M1918 tunic 372nd Inf, Hand patch, 1st sgt, 2 OS stripes, French +US medals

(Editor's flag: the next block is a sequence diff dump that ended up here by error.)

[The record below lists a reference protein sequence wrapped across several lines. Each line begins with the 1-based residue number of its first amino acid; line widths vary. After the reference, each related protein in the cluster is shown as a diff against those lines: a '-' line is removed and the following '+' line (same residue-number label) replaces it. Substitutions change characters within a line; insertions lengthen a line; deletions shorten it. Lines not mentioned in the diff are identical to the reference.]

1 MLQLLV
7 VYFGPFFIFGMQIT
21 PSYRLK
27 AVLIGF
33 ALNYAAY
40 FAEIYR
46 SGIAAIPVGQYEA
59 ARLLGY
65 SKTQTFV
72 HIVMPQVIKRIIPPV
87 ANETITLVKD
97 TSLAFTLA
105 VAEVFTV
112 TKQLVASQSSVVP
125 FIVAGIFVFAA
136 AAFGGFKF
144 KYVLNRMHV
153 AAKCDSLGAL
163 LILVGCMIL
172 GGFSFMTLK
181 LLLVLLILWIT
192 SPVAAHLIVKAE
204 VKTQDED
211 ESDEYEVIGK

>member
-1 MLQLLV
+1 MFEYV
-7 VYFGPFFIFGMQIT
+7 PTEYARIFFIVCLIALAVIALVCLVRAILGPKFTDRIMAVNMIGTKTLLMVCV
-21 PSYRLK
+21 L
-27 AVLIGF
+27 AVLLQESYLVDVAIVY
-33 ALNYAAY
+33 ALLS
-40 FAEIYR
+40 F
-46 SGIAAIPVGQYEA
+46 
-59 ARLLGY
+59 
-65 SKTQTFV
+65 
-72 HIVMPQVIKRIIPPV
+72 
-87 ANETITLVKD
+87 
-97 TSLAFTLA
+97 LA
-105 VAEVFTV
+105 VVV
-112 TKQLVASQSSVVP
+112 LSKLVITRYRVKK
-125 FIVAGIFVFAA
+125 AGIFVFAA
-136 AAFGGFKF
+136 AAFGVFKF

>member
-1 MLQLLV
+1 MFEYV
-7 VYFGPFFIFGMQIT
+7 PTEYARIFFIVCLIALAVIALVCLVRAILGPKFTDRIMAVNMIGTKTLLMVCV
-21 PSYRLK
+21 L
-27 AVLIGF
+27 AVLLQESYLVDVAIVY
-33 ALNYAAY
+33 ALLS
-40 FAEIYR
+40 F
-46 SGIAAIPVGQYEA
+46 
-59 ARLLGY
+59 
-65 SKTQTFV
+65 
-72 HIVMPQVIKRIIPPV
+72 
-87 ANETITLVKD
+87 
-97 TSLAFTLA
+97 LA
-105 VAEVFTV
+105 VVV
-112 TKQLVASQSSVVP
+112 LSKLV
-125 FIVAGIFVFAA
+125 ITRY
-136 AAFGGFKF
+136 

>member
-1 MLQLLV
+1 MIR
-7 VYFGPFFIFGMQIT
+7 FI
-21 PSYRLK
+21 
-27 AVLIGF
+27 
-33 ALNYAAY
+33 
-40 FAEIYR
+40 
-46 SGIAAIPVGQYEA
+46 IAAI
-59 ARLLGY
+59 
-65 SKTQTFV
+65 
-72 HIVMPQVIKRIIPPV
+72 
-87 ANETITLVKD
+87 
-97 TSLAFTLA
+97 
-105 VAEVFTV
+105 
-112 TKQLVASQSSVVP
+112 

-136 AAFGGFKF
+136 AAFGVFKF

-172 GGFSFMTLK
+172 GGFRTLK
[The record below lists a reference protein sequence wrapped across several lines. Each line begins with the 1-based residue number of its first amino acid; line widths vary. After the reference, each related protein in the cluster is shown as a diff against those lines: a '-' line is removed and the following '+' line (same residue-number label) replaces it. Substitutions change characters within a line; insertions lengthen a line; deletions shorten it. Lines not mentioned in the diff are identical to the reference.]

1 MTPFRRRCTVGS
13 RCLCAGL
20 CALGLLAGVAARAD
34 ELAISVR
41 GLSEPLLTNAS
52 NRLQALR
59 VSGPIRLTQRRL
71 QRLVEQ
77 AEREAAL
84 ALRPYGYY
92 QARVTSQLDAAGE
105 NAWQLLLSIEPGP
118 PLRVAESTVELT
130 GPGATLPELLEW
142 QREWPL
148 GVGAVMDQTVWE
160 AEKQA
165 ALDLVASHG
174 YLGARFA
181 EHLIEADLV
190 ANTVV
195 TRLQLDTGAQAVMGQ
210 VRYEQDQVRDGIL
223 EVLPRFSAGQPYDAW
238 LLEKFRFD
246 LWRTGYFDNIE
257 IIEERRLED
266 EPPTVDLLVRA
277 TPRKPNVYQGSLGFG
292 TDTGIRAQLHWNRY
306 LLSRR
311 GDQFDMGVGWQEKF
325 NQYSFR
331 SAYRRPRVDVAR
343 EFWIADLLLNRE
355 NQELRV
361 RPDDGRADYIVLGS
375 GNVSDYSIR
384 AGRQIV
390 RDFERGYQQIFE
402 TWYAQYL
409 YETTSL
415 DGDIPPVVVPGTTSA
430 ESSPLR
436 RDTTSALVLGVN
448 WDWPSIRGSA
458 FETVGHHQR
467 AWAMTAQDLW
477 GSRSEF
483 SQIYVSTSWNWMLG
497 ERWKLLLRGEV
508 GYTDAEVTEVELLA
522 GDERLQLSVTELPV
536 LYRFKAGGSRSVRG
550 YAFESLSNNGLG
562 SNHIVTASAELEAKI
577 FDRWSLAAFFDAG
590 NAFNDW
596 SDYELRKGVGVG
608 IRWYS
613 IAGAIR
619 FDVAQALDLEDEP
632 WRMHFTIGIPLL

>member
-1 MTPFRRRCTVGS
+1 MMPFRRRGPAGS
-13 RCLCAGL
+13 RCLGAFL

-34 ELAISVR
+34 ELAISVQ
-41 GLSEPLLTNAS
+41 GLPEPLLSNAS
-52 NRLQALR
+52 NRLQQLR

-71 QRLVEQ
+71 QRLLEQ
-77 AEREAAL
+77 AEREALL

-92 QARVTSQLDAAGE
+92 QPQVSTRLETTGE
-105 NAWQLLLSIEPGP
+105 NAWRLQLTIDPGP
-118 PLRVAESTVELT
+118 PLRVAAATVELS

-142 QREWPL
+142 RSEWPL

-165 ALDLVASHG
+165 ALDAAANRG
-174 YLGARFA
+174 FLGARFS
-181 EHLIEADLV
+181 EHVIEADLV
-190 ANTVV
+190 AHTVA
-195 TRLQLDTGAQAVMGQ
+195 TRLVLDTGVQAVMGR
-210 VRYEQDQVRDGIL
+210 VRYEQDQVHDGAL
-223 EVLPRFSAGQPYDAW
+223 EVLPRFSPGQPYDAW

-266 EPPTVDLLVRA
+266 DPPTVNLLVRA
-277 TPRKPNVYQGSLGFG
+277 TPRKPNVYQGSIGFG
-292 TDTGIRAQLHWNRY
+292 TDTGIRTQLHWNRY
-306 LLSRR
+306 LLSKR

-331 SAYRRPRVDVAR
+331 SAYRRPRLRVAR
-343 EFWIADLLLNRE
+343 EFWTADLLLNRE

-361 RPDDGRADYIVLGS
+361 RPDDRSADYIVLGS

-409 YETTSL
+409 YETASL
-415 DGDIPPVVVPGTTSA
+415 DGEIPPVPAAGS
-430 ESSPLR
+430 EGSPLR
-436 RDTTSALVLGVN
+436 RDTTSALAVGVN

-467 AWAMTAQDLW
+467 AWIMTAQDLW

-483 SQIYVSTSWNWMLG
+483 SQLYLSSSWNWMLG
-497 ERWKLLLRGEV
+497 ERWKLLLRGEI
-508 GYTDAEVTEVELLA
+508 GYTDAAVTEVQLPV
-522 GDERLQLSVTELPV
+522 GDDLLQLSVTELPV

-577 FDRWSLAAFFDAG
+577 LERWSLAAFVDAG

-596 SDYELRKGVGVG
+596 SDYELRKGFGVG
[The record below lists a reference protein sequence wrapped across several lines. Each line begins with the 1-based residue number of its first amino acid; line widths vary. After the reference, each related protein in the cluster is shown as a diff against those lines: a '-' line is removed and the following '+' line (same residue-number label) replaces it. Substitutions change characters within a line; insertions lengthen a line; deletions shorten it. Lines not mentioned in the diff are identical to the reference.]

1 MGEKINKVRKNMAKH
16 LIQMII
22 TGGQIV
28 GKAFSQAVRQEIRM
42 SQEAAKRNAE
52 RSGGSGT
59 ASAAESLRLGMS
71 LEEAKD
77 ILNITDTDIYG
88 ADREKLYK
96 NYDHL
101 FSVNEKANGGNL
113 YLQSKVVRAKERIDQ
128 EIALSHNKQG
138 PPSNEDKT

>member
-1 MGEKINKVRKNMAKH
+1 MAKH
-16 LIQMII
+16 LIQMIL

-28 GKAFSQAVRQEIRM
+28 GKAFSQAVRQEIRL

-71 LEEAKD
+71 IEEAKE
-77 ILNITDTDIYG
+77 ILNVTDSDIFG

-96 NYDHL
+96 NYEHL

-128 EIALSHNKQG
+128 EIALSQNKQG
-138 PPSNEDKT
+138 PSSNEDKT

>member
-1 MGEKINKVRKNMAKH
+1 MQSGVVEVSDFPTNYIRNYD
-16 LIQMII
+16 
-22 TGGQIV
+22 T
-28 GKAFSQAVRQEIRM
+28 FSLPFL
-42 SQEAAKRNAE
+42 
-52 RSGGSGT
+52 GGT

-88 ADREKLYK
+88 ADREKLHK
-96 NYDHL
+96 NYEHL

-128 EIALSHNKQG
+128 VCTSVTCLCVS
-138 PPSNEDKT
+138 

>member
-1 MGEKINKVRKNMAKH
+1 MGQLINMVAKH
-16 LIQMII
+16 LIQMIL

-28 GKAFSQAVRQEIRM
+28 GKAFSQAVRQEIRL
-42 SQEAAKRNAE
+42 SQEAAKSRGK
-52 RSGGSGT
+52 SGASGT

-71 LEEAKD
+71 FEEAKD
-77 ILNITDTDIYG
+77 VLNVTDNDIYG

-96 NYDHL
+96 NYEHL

Original WW1 US m1918 tunic dated march 1919. The tunic is overall good shape with few moth nips, hole, etc. The collar insignia looks French made screw back 372nd company B and US. The 1st sgt stripes, 2 bullion overseas strips, and red hand patch all looks sewn tighter with the same thread. This same thread also resewn or reinforced all the buttons on the tunic. This is how I got the tunic. I added the original ww1 medals and original ww1 fourragere. All show little wear but correct date and campaign bars for the 93rd Division. No ID anywhere but tunic came with the board ticket unmarked. The patches, insignia look right and seeing all the buttons reinforced I would think no forger would bother to do but a soldier would but there is always a first for anything.. The march 1919 date was about the time 372nd came back as any and all used wartime uniforms were replaced due to the lice, flu pandemic worries, etc that covered them in the trenches. No real providence other than is came from a longtime collector. Some history of the unit. The 372nd Infantry Regiment. Was an African American. Nominally a part of the 93rd Infantry Division (Colored). That served with the French Army. In World War I. The 372nd Infantry Regiment was composed of the First Separate Battalion of the District of Columbia organized by Charles Remond Douglass. The 9th Separate Battalion of Ohio; the First Separate Company of Maryland; Separate Company G of Tennessee; Company L, Sixth Infantry of Massachusetts; and the First Separate Company of Connecticut—all these being National Guard troops, and 250 drafted men from Camp Custer, Michigan, recruited mainly from Michigan and Wisconsin. The 372nd Regiment was seconded to the 157th Infantry Division. Of the French Army, called the Red Hand Division. Under the command of General Mariano Goybet. This division was in need of reinforcement. Scott’s Official History of the American Negro in the World War provides a chronological record of when the men were fighting with gallantry in the Champagne region of France for victory. Regiment embarked from Newport News, Virginia, March 30, 1918, for overseas duty on board U. Reached port at St. Nazaire, France, April 13, 1918. Landed April 14, 1918, and marched to rest camp. Left rest camp Base Section No. 1, France, April 21, 1918, and entrained for Vaubecourt. Arrived at Vaubecourt 7.00 P. Left Vaubecourt 8:30 P. (same day), and hiked in a very, heavy rain to Conde-en-Barrois, arriving there 2:00 A. Under special instructions with the 13th French Army Corps at Conde-en-Barrois from April 24, 1918, to May 25, 1918. Left Conde-en-Barrois 8:05 on the morning of May 28, 1918, in French motor trucks for Les Sennades, arriving at Les Sennades 1:30 P. “Regiment took sector “Argonne West May 29, 1918. In front line trenches May 31, 1918. Regimental Headquarters moved to La Neufour, June 9, 1918. Regiment changed sectors June 29-30, 1918, and took over the Vacquois Sector, a sub-sector of the Verdun. The 157th Division being a reserve division at this point where the enemy was expected to attack. Regimental Headquarters moved to Camp Chillaz June 20, 1918. “Regiment left Vacquois sector July 13, 1918, for “Hill 304 of the Verdun sector. Colonel Young relieved from command and Colonel Tupes assumed command at Locheres. Regimental Headquarters moved to Bois St. Pierre July 18, 1918, and moved again Sd. To Sivry La Perche. Regiment left Sivry La Perche where it had stopped awaiting orders to take over sector July 25, 1918. Arrived and took sector about 9:00 P. Severe shelling at Regimental P. Heavy shelling at Monzeville August 16, 1918, by a new regiment of Austrians which was opposing us, two American and one Frenchman wounded. A, 372nd Infantry, captured by German patrol August 20, 1918. Left Hill 304 September 8, 1918, being relieved by the 129th U. Infantry of the 33rd Illinois Division. Hiked in rain and mud to Bois de Brocourt, the trip being a long and disagreeable one. Left Bois de Brocourt September 12, 1918, for Souasems La Granges; the trip was a short one and the boys full of fun. Arrived at Souasems Sd. Left Souasems in motor trucks for Juzanvigny September 13, 1918, an all night trip, arriving at Juzanvigny 12:00 M. Left for Brienne Le Chateau 8:05 September 17, 1918, to entrain for Jussecourt. Napoleon attended school at Brienne Le Chateau. Arrived at Vitry La Francois 2:00 P. The city is a beautiful one and overlooks the battlefield “MARNE, ” the trip being in box cars. Left next morning for Jussecourt at 9:00 A. On the hardest hike to date and arrived at Jussecourt 8:00 P. Regiment left for Contault September 20, 1918, at 8:00 P. Arriving there at 12:30 A. Left Contault for Dommartin 9:00 P. Left for Camp Des Mangnieux 9:00 P. September 23, 1918, arriving at 12:30 P. Left for Hans September 24, 1918, arriving and joining the 9th French Army Corps at Hans Sd. Left Hans to take position in attack; the 3rd Battalion leaving September 26, 1918, the 1st September 27, 1918, and the 3rd September 28, 1918. Over the Top September 28, 1918, the 3rd Battalion started after the Boche. The first blow being delivered by the 2nd Moroccan Division of shock troops. The retreating Boches are still bombarding our position. Machine gun fire is thick and the 88s are falling like hail. On the morning of September 29, 1918, we are trying hard to keep up with the retreating enemy, which is retreating fast, unable to stand our assault. This afternoon it is raining which is unfortunate for our wounded, as there are many. Today is September 30, 1918, and we find that the 1st Battalion is on our right, and advancing fast in the rain and mud. Machine gun opposition is still stiff. Our casualties are small and we have captured a large number of prisoners. October 1, 1918, we are meeting with a stiff resistance from the enemy who has fortified himself in a hill during the past night. Owing to the bad condition of the ground we are not getting any support from the French artillery. October 2, 1918, we have driven the enemy out of Fountain-en-Dormois and are now in the village. Still we are giving the enemy no rest, they are retreating across the valley to one of their supply bases which has a railroad running into the same. The enemy is now burning the supplies which cannot be moved. October 3, 1918, we have advanced and captured the little village of Ardeuil and a considerable amount of war material. Our losses have been rather heavy during the past 24 hours, but we have inflicted a much heavier loss on the enemy. On our right the 1st Battalion has taken the village of Sechaut after some hard fighting by Company A. October 4, 1918, the 2nd Battalion is going in this morning, and we are resting at Vieox, which is about four kilometers from Monthois and is one of the enemy’s railroad centers and hospital bases. The enemy is busy destroying supplies and moving wounded. We can see trains moving out of Monthois. Our artillery is bombarding all roads and railroads in the vicinity. The enemies’ fire is fierce and we are expecting a counter-attack. October 5, 1918, the German artillery has opened up good and strong and we are on the alert. They attacked us and a stiff hand-to-hand combat ensued. Again he has been driven back, suffering an exceedingly heavy loss. We have taken many prisoners from about twelve different regiments. After resting a little, we continued our advance and are now on the outskirts of Monthois. October 6, 1918, the enemy is throwing a stiff barrage on our left where the 333rd French Infantry is attacking. The enemy is again being driven back. The liaison work of the 157th Division has been wonderful, not the slightest gap has been left open. October 7, 1918, our patrols entered Monthois early in the morning but were driven out by. Gun and its crew. We have just received word that we are to be relieved by the 76th Regiment, French, sometime during the night; we were relieved at 8:00 P. We hiked a very long distance over the ground. We fought so hard to take to Minnecourt where the regiment proceeded to reorganize. Regiment reached Somme Bionne Oct. Regiment left Somme Bionne Oct. 11, 1918 to entrain for Vignemont. Left Valmy 8:00 A. 12, 1918 and arrived at Vignemont Oct. Hiked 15 kilometers to St. Leonard and arrived Sd. Leonard for Ban de Laveline in the Dept. Of the Bosges Oct. 15, 1918, arrived at Laveline 10:15 P. November 7, 1918, 1 officer and 22 enlisted men captured by German patrol. 10, 1918, a patrol of Co. A, took several prisoners from a German patrol. French Croix de Guerre. November 11, 1918, everybody in the village of Laveline is happy over news of the abdication of the Kaiser and the signing of the armistice. Martial music is plentiful and the colors of the regiment are displayed from the P. The regiment left the 10th Army Corps Nov. 17, 1918 and hiked 45 kilometers to Granges, arrived at Granges the morning of Nov. Usual close order drill at this station preparing for overseas duty. Regiment left 157th Division Dec. 13, 1918, the Commanding General thereof was down to pay his respects to the regiment. January 1, 1919, regiment left for Le Mans (forwarding camp). The 92nd Division was assembled here and we met many of our old friends. Left Le Mans January 10, 1919 for Brest (embarkation port). Left Brest February 3, 1919 for Hoboken. (formerly the Vaterland owned by Germany). There was a 1st sgt john Johnson co B here is info on him but again no ID anywhere in the tunic. First Sergeant John A. Johnson was termed in his citation and award of the Croix de Guerre a heroic soldier. ” “Near Sechault, during the time the District men were making a big effort to capture the town, I was put in the front line not fifty feet away from the enemy, Johnson reports. A greater part of the time I was exposed to machine-gun fire. I suppose I got my medal just because I stuck with my men. Quite a few District boys were bumped off at this point. The official list of the Washington men of the First Separate Battalion of the District of Columbia who were decorated follows: First Sergeant John A. I offer 3 day inspection n period with all my items. The item “M1918 tunic 372nd Inf, Hand patch, 1st sgt, 2 OS stripes, French +US medals” is in sale since Saturday, December 31, 2016. This item is in the category “Collectibles\Militaria\1919-38\Original Period Items”. The seller is “jimmyz_thingz1870″ and is located in Stoughton, Massachusetts. This item can be shipped worldwide.